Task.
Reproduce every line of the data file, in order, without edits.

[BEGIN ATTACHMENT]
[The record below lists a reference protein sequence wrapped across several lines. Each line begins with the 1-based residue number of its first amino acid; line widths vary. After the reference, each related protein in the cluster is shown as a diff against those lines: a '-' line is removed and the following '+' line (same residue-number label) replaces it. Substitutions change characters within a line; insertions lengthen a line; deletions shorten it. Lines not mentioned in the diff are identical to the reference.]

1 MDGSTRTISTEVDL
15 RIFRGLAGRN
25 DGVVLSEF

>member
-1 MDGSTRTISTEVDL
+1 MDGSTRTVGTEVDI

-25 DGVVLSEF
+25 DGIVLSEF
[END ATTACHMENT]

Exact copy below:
[The record below lists a reference protein sequence wrapped across several lines. Each line begins with the 1-based residue number of its first amino acid; line widths vary. After the reference, each related protein in the cluster is shown as a diff against those lines: a '-' line is removed and the following '+' line (same residue-number label) replaces it. Substitutions change characters within a line; insertions lengthen a line; deletions shorten it. Lines not mentioned in the diff are identical to the reference.]

1 MDGSTRTISTEVDL
15 RIFRGLAGRN
25 DGVVLSEF

>member
-1 MDGSTRTISTEVDL
+1 MDGSTRTVGTEVDI

-25 DGVVLSEF
+25 DGIVLSEF